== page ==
Sunday morning, this morning, Laura and I had a late breakfast at the hotel. She went off to donate blood while I sat in the lobby checking email and beginning this post. When she returned, we went to the art show to check on the bidding for a painting that Laura was bidding on. We placed the fifth bid, which means the painting went to voice auction this afternoon. We don't know yet what happened, but we hope no one had the stones to bid past us.

Then, having checked the con schedule and finding nothing of interest for the next several hours, Laura and I walked to the Inner Harbor again to try to visit the Aquarium. They were already selling tickets for 5:00 pm entry, so we decided to skip that. Instead we walked to the gorgeous Barnes & Noble in the old power plant, where I bought John Clute's Appleseed and two copies of Nebula Showcase 2003, edited by Nancy Kress. I had to, because I discovered that she had used my name in her introduction. (!!!)

Then we walked to Fells Point and visited the world's greatest used music store, Sound Garden. We never get out of there without doing serious damage to our bank accounts, but today was the worst session ever. We spent nearly a hundred bucks apiece. I walked away with two Fatboy Slims, one Pink Floyd, one Fugees, one King Crimson, and DVD copies of the unrated Y Tu Mama Tambien and the Wilco documentary I Am Trying to Break Your Heart.

Then we walked around the corner and up the street to check off another point on the Laura Baltimore agenda—crab cakes. We had them at Crabby Dicks, plus crab balls, crab legs, hush puppies, and beer, while at the same time playing a video trivia game via remote keyboards at our tables versus everyone else in the bar. I won two of the three rounds, and Laura came in second.

Then we hustled back to the hotel, spurred by the voice-mail promise of a genuine Cuban cigar that Scott Edelman brought back with him on his recent legal jaunt to Cuba. I have a panel at 6:00 pm on identity theft, and then we'll be finding a quiet corner to stink up with the cigar, plus photos of Cuba on Scott's laptop. Then I'm on a panel on alien theology at ten freaking o'clock, and we return home on a 10:00 train tomorrow morning.

And that's the news so far from Baltimore.

The other night, while all the contractor shit was going down, our downstairs neighbor called us on the phone. This would have been after midnight. "Hi, I'm locked out," he said. "Can you let me in?"

This happens occasionally, though this time it wasn't his own forgetfulness but the fact that the contractors had been replacing doors. (Why he doesn't use his back door is beyond me.)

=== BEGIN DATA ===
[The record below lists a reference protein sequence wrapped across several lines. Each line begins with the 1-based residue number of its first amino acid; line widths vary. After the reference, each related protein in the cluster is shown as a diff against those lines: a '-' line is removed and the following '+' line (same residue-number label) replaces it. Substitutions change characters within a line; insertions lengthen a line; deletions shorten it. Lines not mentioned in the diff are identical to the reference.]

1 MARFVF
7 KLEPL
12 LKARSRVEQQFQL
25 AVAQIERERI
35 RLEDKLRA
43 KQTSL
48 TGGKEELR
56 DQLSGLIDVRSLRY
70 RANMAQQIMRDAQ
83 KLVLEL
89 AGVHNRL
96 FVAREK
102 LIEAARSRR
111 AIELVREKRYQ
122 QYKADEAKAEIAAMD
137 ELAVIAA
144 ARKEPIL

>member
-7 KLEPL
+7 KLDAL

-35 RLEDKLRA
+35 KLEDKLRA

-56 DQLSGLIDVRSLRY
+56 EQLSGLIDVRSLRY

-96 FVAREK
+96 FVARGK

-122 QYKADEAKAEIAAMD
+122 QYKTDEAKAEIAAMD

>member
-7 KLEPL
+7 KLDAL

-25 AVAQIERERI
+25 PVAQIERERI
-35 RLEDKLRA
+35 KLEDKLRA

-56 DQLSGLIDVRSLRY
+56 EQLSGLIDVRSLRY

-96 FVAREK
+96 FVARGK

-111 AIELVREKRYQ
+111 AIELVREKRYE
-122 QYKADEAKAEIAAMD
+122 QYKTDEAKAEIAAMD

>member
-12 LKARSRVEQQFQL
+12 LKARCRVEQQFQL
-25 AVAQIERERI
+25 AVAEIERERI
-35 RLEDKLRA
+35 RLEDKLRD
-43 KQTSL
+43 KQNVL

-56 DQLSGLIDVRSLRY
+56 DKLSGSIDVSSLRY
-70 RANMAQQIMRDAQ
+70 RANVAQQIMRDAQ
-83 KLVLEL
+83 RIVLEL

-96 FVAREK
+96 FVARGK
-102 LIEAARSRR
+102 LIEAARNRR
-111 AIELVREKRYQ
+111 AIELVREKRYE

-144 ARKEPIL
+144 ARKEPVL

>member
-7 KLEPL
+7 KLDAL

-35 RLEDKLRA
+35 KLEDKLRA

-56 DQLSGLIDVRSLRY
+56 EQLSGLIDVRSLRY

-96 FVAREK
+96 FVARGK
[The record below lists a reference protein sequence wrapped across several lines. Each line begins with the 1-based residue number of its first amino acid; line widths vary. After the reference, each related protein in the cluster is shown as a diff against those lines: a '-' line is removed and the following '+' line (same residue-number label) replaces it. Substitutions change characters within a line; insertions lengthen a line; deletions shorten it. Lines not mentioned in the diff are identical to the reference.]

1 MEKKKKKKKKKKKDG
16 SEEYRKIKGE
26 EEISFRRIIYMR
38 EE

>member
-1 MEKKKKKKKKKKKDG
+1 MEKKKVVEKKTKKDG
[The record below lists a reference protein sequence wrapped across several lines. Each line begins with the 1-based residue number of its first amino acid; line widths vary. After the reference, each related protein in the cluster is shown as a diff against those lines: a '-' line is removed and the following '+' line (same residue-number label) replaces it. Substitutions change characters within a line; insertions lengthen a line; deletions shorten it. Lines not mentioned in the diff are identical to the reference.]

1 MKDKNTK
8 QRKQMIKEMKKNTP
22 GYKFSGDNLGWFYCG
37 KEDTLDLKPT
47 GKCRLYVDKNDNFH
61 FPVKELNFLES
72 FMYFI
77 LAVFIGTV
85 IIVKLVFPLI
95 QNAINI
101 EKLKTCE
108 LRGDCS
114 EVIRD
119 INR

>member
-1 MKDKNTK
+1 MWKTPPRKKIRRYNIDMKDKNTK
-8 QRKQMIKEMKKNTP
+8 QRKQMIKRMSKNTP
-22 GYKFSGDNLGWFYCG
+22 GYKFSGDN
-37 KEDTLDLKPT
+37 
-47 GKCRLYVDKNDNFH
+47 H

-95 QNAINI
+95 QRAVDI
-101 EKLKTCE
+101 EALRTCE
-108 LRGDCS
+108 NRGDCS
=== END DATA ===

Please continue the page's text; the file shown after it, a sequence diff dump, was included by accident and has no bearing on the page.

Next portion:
So, annoyed but trying not to show it, I went downstairs to let him in. Then I trudged back upstairs.

I was nearly back in bed when all the electricity in the apartment went out. It came back on a few seconds later, only to die and return again.

Laura figured it out. "He's down there flipping fuses," she said sleepily. "Go stop him."

So I trudged back downstairs. And our neighbor admitted that, finding the electricity off in part of his apartment, he had been flicking switches in the fusebox on and off at random.

"I started with that one," he said proudly, pointing to the switch marked MAIN POWER.

I didn't have words to express my opinion of this tactic. I think my glare did, though. I trudged back up the stairs, checked on the two computers that had forcibly rebooted and then reset the alarm clocks.

I stomped all the way to the bed.

Do you get squicked out when you're in a public restroom and a cell phone rings in the next stall? And the person answers it?

If you care...

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The countdown clock is a really nifty, get-involved type marketing idea, and if you want it you can get your HTML snippet here.

Jesus, and I thought hearing Elmo telling me to buckle up in New York City cabs was bad enough....

Sesame Street breaks Iraqi POWs Uncooperative prisoners are being exposed for prolonged periods to tracks by rock group Metallica and music from children's TV programmes Sesame Street and Barney in the hope of making them talk.

The US's Psychological Operations Company (Psy Ops) said the aim was to break a prisoner's resistance through sleep deprivation and playing music that was culturally offensive to them.

However, human rights organisation, Amnesty International, said such tactics may constitute torture—and coalition forces could be in breach of the Geneva Convention. [read all]

I would suggest the POWs also be forced to watch the first 23 episodes of 24, but not the season finale.

Quote unquote

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Don't fucking say "Quote unquote" to me. I might quote unquote rip your head off.